Bomb threats disrupt Changsha flights
False calls to airport feed security fears in wake of suspected terror attack in Tiananmen Square
Police have detained a man suspected of making false bomb threats that affected four flights from or bound for Changsha in central Hunan province yesterday afternoon.
China Central Television reported that Changsha Huanghua International Airport received warnings from a single suspect of possible bombs aboard the four flights. The identity and motive of the suspect remained unknown. The airport could not be reached for comment.
The incident came just days after a car crash and explosion in Tiananmen Square which authorities described as a "terrorist attack". Public security officials are also on a state of heightened alert ahead of the Communist Party plenum planned to start next week.
A Beijing Capital Airlines flight from Changsha to Hangzhou , a Southern Airlines flight from Harbin to Changsha and a Xiamen Airlines flight from Lanzhou to Changsha were forced to alter their flight plans after the airport received threatening phone calls, according to CCTV and airlines.
"There has been a series of threats recently [targeting civilian airlines]," a Xiamen Airlines representative said.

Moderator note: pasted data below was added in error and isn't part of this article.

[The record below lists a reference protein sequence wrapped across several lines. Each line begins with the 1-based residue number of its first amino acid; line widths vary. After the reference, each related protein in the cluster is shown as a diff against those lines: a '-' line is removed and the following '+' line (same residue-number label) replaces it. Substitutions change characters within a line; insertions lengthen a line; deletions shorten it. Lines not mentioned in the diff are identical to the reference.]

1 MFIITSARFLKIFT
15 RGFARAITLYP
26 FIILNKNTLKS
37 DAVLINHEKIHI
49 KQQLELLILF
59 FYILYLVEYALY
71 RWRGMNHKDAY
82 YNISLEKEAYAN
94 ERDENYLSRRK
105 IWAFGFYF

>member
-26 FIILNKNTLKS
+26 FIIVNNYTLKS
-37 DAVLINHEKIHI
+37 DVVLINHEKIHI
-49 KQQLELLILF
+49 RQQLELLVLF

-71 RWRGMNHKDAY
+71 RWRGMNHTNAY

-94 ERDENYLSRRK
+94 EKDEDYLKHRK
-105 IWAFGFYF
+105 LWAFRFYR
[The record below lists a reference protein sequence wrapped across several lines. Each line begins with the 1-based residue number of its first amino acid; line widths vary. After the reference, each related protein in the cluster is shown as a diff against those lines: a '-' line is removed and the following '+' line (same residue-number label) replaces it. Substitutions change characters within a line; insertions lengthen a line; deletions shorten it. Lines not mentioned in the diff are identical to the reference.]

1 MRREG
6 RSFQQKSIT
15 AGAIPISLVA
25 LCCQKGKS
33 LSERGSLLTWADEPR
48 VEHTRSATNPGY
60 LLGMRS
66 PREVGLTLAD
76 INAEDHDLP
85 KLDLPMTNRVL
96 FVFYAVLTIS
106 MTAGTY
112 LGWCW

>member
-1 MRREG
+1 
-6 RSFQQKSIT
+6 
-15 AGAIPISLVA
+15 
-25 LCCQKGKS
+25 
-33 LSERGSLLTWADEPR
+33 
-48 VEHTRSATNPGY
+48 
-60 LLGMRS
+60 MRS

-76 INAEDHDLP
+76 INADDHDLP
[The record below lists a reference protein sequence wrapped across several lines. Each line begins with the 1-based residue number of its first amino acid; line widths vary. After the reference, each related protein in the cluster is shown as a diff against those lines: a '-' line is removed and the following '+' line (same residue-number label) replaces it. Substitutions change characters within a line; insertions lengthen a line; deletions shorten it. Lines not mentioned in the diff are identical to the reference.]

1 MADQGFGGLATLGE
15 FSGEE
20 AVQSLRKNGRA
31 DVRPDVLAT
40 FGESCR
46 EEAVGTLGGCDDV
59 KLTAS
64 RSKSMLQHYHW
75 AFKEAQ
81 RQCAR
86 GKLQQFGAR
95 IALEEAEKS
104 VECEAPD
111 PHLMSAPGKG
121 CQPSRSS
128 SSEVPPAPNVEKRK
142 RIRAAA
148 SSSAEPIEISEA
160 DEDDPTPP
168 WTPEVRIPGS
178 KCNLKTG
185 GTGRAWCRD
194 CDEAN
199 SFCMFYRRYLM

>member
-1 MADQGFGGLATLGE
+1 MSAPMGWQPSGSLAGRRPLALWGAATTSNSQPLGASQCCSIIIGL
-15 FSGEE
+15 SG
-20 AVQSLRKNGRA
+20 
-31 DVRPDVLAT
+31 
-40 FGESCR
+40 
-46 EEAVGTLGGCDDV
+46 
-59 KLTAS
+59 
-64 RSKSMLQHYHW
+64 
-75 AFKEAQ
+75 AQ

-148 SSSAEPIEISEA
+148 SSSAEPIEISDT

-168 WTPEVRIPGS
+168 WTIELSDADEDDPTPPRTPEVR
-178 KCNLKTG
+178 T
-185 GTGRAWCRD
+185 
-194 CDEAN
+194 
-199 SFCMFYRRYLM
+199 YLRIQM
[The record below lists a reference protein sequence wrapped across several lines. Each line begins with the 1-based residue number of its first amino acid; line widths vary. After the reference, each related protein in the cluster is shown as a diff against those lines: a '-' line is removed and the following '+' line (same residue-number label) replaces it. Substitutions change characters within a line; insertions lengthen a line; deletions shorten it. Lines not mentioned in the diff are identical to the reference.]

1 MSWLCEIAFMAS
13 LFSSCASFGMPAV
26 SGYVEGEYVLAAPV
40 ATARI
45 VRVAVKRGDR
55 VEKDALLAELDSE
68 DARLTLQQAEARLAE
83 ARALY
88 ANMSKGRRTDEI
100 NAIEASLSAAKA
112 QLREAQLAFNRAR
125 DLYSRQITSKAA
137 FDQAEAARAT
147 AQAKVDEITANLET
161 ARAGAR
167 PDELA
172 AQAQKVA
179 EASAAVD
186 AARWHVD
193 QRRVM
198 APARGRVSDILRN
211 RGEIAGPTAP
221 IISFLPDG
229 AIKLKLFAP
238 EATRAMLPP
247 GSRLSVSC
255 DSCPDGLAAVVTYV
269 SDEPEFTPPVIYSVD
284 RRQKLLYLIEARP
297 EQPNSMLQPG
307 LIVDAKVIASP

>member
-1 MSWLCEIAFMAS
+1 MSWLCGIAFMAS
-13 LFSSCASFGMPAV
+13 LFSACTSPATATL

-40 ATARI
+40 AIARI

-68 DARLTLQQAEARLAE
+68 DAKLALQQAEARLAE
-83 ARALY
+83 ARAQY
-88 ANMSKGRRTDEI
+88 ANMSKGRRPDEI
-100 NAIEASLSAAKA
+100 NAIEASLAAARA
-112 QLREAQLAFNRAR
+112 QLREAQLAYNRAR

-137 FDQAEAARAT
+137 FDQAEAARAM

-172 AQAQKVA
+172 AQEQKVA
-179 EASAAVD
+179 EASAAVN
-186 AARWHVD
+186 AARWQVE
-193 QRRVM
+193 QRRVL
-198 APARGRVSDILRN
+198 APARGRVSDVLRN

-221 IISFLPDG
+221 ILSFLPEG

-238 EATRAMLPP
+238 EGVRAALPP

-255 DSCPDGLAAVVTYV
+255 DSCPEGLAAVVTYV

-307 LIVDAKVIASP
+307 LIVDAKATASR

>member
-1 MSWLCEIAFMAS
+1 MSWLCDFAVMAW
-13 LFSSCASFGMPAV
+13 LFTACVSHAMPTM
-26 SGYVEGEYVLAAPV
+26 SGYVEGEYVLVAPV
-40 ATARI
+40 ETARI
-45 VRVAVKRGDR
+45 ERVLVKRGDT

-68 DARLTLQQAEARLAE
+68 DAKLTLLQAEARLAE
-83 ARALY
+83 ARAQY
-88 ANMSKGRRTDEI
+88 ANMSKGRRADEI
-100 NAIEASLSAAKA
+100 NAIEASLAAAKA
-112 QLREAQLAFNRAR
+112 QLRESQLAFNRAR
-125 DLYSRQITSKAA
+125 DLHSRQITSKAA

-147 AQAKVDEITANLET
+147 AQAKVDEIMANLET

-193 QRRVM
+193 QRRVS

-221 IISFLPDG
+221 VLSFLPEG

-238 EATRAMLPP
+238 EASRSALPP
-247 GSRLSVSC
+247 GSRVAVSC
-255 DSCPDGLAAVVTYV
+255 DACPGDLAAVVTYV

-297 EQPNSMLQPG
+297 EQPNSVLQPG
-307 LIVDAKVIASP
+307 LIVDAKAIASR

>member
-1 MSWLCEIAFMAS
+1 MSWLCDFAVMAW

A Sichuan Airlines flight from Fuzhou left for Changsha after an inspection found no dangerous items on the aircraft or in the passengers' belongings, an airline representative said.
The recent security threats have prompted some nervousness on the country's social networks.
"It's better to stay at home as there have been many terrible events recently," one user of the Sina Weibo microblogging service wrote. "This is scary. The country is not safe any more."
Flights at the Changsha airport were delayed on Sunday after a false bomb threat. Local media reported that the threats were made by a 26-year-old man who was trying to get back at his father for refusing to send him money. He has been detained.
Chinese airlines have received an increasing number of false threats in recent months, the country's top court spokesman, Sun Jungong , said in September.
After at least 22 civilian flights were affected from May 15-18, the Supreme People's Court announced harsher punishments for those found guilty of spreading false terrorist threats.